Create Snapshot Views 1. Notice how there is no unique camera angle, or perspective, set for the placemarks -- when you double-click on a placemark, the Earth doesn't tilt or rotate to a unique perspective. 2. Use the mouse or the navigation tools to orient the Earth to a unique perspective for a placemark. For example, zoom into the placemark labeled "Flirt", and tilt and rotate the Earth to a unique perspective.

© 2010 Google 45 3. Right-click on the "Flirt" placemark in the Places panel, and select Snapshot View. This will save your unique camera angle, or perspective, for this placemark.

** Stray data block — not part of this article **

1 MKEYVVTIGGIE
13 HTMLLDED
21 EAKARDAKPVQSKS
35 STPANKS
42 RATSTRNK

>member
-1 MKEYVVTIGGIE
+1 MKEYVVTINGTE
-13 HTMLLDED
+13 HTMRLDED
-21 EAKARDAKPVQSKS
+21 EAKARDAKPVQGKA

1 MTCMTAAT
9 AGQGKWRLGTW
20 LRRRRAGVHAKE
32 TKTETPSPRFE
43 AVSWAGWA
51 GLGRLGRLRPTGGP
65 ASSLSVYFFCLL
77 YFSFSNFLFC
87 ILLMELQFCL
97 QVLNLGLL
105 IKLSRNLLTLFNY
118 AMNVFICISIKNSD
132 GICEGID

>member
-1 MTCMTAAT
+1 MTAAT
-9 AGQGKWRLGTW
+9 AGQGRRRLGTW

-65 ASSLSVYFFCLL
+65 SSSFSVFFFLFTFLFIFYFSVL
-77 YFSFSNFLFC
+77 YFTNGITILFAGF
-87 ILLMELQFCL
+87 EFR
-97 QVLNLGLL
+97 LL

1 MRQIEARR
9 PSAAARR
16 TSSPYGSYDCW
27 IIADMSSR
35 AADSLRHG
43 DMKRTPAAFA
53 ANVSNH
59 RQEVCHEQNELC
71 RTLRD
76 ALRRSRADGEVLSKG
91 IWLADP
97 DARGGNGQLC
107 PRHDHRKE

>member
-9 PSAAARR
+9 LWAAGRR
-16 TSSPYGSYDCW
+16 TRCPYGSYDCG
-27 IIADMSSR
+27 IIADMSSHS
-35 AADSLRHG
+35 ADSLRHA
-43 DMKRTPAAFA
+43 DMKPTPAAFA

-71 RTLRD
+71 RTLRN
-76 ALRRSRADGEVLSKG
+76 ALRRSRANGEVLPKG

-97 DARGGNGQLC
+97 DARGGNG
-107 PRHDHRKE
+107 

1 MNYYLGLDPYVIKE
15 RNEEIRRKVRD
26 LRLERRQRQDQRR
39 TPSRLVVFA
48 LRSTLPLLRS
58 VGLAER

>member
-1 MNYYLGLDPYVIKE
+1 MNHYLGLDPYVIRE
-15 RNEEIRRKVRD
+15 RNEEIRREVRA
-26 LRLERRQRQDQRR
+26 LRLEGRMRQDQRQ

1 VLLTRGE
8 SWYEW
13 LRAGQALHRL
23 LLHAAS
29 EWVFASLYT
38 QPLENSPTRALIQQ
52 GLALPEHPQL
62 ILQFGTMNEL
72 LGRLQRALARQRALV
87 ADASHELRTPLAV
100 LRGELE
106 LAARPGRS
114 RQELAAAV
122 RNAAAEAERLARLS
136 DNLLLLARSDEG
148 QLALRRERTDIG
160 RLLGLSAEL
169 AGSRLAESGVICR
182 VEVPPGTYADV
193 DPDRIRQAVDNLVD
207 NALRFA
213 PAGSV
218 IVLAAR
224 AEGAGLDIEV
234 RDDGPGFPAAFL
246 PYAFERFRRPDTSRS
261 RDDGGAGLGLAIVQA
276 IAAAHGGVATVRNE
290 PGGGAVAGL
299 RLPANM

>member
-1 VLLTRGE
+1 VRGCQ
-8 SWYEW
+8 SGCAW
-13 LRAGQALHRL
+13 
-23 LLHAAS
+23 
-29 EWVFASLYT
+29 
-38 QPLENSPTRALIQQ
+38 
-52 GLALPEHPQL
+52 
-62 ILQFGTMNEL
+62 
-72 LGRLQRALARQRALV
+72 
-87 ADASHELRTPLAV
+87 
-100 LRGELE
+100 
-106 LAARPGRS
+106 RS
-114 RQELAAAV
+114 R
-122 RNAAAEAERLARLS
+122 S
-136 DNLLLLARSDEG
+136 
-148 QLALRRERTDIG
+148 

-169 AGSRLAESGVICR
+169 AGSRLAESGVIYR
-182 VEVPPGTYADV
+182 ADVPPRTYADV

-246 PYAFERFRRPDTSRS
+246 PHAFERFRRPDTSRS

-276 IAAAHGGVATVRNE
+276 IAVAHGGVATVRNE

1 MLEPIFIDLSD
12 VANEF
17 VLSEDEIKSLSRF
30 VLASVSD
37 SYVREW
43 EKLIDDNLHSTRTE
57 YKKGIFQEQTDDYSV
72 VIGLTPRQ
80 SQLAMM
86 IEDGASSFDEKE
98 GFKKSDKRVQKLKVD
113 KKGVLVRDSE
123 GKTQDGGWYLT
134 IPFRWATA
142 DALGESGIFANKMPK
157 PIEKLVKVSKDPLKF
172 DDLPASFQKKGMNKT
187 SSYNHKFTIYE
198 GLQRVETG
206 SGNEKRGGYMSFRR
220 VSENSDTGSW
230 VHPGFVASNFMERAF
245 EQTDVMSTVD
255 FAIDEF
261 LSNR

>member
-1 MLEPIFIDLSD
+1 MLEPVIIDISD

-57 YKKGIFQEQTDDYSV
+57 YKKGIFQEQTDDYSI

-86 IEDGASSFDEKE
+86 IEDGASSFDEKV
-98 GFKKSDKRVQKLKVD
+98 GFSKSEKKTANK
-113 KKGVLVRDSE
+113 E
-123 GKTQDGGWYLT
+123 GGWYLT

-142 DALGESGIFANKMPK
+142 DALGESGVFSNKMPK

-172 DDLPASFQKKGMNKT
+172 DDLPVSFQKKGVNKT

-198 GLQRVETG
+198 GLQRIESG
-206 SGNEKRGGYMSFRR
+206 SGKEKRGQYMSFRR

Using Snapshot Views can be very effective for telling stories and guiding users through your Google Earth layer in a controlled manner, helping them get the unique perspectives you want them to see. 4. You can also set the Snapshot View in the Properties window. To open the Properties, right-click on the placemark in the 3D viewer or in the Places panel, and choose Properties (on a PC) or Get Info (on a Mac). Go to the View tab, and click the Snapshot Current View button.

© 2010 Google 46 Now, when you double-click on that placemark in the 3D viewer or in the Places panel, Google Earth will fly to that saved view. 5. You can also assign a Snapshot View to a folder. To do this, right-click on the folder in the Places planel, and choose Snapshot View. Similar to when you double-click on a placemark, double-clicking on the folder will fly to that saved view.

© 2010 Google 47 Creating a Narrated Tour in Google Earth Google Earth 5.0 and above gives you the ability to tell your story in a more compelling way, taking users on a narrated tour through your map.